Basics on Vision Loss

People of all ages can lose vision because of hereditary diseases, accidents, or acquired eye diseases.

Different eye conditions impact a person’s vision in different ways.

An individual who has some remaining vision may be referred to as blind or having low vision.  Someone who has no light perception in either eye is said to be blind.

What are some of the causes of vision loss?
Some causes of vision loss and their effects are listed below. The National Eye Institute (www.nei.nih.gov) is an excellent source for information on eye diseases.

  • Diabetic Retinopathy—Vision fluctuates, distortions and floaters
  • Macular Degeneration—Loss of central and detail vision, distorted vision, difficulty reading
  • Retinitis Pigmentosa—Night blindness, loss of peripheral vision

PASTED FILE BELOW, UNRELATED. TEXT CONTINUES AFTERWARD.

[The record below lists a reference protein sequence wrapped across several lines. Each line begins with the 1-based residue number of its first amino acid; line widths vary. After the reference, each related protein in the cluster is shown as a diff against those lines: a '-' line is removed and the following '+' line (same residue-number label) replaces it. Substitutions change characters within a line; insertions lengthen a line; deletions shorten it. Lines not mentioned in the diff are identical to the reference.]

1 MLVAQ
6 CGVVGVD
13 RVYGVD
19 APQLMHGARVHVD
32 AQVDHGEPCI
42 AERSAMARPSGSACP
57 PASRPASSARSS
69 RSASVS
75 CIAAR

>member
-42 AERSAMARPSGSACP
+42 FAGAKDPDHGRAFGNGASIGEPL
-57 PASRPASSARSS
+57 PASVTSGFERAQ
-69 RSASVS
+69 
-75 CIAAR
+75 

• Glaucoma—Loss of peripheral vision, decreased contrast, night blindness
  • Cataract—Lens of the eye becomes cloudy, causing blurred vision, difficulty reading, sensitivity to light, and faded colors
  • Optic Neuritis—Inflammation of the optic nerve resulting in sudden partial or complete loss of vision, changes in the pupil’s reactions to bright light, loss of color vision, pain when moving eye

How does vision loss affect daily living?
Vision loss can affect a person’s daily living tasks in some of the following ways:

  • Driving
  • Cooking
  • Reading
  • Recognizing faces
  • Writing checks
  • Reading a computer screen
  • Crossing streets
  • Navigating steps and curbs
  • Managing medications

Who can I contact for assistance?
Regardless of the kind of vision loss, local, state and national resources can help you regain independence.

The Department of Services for the Blind, Washington State’s premiere resource for people who are blind or have low vision, provides referrals to community programs, job counseling, and training in daily living skills.

Request services online. Or contact us at 800-552-7103 or info@dsb.wa.gov for more information.